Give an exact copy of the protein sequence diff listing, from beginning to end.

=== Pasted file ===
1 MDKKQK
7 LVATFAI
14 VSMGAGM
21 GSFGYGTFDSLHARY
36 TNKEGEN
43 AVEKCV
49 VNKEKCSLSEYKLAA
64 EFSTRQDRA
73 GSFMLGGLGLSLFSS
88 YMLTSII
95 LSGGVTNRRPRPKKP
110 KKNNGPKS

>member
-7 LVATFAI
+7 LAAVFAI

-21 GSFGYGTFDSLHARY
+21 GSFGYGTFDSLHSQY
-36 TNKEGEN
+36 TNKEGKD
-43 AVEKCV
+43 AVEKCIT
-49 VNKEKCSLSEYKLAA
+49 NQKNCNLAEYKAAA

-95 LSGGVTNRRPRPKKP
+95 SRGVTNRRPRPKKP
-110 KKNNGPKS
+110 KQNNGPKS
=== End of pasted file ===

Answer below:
1 MDKKQK
7 LVATFAI
14 VSMGAGM
21 GSFGYGTFDSLHARY
36 TNKEGEN
43 AVEKCV
49 VNKEKCSLSEYKLAA
64 EFSTRQDRA
73 GSFMLGGLGLSLFSS
88 YMLTSII
95 LSGGVTNRRPRPKKP
110 KKNNGPKS

>member
-7 LVATFAI
+7 LAAVFAI

-21 GSFGYGTFDSLHARY
+21 GSFGYGTFDSLHSQY
-36 TNKEGEN
+36 TNKEGKD
-43 AVEKCV
+43 AVEKCIT
-49 VNKEKCSLSEYKLAA
+49 NQKNCNLAEYKAAA

-95 LSGGVTNRRPRPKKP
+95 SRGVTNRRPRPKKP
-110 KKNNGPKS
+110 KQNNGPKS